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Donations plunge 36% after SG50

This article is more than 12 months old

After a record amount of tax-deductible donations during Singapore's Golden Jubilee in 2015, the feel-good sentiment waned, and the amount received last year fell sharply by 36 per cent, from $1.361 billion to $865.6 million.

It is the lowest since 2011, and the situation may not improve this year, charities said.

"The economic uncertainty may have had an adverse effect on charitable giving," said the Office of the Commissioner of Charities (COC).

Its annual report released on Thursday showed tax-deductible donations by companies fell by nearly half last year. Donations by individuals dipped by 10.4 per cent.

The Office of the COC also attributed the sharp fall in donations to the tax deduction of 300 per cent reverting to 250 per cent after 2015.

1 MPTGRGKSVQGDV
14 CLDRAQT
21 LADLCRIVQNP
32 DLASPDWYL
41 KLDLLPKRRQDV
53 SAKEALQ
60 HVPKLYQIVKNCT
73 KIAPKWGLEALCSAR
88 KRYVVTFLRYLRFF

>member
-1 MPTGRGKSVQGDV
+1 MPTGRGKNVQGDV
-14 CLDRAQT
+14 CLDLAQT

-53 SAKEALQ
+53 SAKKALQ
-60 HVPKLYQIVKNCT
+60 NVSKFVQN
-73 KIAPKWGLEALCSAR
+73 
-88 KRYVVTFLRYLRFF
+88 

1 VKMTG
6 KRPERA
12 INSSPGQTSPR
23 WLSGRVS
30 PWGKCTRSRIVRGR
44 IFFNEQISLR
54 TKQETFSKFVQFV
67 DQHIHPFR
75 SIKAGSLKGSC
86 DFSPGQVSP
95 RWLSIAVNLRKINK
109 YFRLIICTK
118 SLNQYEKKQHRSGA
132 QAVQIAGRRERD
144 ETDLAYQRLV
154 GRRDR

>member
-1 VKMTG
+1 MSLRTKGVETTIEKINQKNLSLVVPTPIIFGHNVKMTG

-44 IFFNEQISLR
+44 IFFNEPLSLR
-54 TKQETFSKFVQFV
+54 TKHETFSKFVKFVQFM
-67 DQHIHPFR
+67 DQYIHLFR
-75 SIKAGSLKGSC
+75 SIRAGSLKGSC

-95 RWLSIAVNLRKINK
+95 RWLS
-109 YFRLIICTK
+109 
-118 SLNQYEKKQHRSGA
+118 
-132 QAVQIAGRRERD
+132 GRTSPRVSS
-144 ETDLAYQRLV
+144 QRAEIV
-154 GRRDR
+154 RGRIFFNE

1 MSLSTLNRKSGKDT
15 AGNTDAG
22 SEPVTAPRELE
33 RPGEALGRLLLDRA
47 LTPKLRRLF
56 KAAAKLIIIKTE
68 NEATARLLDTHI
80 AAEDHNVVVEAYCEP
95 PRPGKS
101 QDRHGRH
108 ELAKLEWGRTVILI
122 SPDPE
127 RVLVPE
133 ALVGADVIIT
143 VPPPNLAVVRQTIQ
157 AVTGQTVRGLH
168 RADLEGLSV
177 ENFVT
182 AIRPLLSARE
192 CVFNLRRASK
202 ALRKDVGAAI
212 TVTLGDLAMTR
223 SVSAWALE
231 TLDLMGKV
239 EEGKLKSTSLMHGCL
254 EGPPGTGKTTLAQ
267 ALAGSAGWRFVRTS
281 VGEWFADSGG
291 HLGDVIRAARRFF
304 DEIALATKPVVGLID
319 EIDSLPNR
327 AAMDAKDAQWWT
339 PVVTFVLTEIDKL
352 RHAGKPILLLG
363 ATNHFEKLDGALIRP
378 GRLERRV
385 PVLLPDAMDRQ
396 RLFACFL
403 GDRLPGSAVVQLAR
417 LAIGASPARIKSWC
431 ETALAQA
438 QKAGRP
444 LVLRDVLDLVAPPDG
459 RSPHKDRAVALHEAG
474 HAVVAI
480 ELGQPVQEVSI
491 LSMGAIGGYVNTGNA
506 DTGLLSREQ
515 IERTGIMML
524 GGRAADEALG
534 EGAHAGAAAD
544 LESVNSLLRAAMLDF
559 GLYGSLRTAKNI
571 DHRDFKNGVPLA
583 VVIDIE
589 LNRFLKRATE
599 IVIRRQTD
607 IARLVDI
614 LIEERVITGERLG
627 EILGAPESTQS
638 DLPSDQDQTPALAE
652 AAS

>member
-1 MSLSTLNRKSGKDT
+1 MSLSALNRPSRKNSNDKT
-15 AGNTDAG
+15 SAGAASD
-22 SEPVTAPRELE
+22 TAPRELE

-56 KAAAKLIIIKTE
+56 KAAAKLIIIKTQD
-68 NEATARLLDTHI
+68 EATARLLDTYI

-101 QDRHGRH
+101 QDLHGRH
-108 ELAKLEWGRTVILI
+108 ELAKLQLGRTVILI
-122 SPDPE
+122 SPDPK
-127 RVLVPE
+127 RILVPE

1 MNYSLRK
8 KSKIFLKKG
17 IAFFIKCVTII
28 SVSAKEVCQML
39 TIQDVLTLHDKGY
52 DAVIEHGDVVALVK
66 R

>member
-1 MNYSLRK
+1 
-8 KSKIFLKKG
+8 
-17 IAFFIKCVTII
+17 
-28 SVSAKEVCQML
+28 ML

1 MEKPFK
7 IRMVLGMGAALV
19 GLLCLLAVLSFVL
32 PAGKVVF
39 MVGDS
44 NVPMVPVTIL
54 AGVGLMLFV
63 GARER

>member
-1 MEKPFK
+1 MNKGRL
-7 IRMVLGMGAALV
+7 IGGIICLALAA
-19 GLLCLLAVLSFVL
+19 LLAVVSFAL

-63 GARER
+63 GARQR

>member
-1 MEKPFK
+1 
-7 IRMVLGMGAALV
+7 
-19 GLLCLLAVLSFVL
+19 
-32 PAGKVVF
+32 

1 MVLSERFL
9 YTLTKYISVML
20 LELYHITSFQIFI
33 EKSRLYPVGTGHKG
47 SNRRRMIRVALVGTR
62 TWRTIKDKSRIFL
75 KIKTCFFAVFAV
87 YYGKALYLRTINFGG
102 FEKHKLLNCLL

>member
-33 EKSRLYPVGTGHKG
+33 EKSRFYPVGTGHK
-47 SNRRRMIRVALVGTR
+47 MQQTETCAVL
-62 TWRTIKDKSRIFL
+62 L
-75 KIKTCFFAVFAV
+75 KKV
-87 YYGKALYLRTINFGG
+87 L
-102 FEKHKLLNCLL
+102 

The tax incentive was enhanced that year to encourage giving in celebration of Singapore's 50th birthday.

It meant that for every dollar donated, $3 - instead of $2.50 - was deducted from the donor's taxable income.

Only charities that are institutions of public character can collect tax-exempt donations.

Social service veteran Gerard Ee, chairman of the Charity Council, which advises the COC, said: "A 36 per cent drop in tax-deductible donations is a lot, but it is not that surprising, since 2015 was also an unusual year."

The amount had jumped 24.6 per cent from 2014 to 2015. Apart from the enhanced tax incentive and the feel-good mood, there was also Care and Share, a government grant that matched donations from December 2013 to March last year.

Mr Ee said: "I would be very happy if the figure just stabilises. Businesses have been seeing less profits, so they may be less inclined to give."